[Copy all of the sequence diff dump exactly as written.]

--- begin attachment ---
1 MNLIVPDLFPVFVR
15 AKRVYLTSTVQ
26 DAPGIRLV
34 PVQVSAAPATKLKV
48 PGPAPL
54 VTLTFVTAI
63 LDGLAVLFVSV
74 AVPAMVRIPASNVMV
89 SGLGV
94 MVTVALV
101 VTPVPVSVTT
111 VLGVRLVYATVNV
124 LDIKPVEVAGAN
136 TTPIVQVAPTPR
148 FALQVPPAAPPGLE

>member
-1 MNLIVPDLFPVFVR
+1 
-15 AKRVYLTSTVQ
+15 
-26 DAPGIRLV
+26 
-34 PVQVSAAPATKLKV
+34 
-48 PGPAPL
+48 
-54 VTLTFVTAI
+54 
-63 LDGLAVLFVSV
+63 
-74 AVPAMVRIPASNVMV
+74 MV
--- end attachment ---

1 MNLIVPDLFPVFVR
15 AKRVYLTSTVQ
26 DAPGIRLV
34 PVQVSAAPATKLKV
48 PGPAPL
54 VTLTFVTAI
63 LDGLAVLFVSV
74 AVPAMVRIPASNVMV
89 SGLGV
94 MVTVALV
101 VTPVPVSVTT
111 VLGVRLVYATVNV
124 LDIKPVEVAGAN
136 TTPIVQVAPTPR
148 FALQVPPAAPPGLE

>member
-1 MNLIVPDLFPVFVR
+1 
-15 AKRVYLTSTVQ
+15 
-26 DAPGIRLV
+26 
-34 PVQVSAAPATKLKV
+34 
-48 PGPAPL
+48 
-54 VTLTFVTAI
+54 
-63 LDGLAVLFVSV
+63 
-74 AVPAMVRIPASNVMV
+74 MV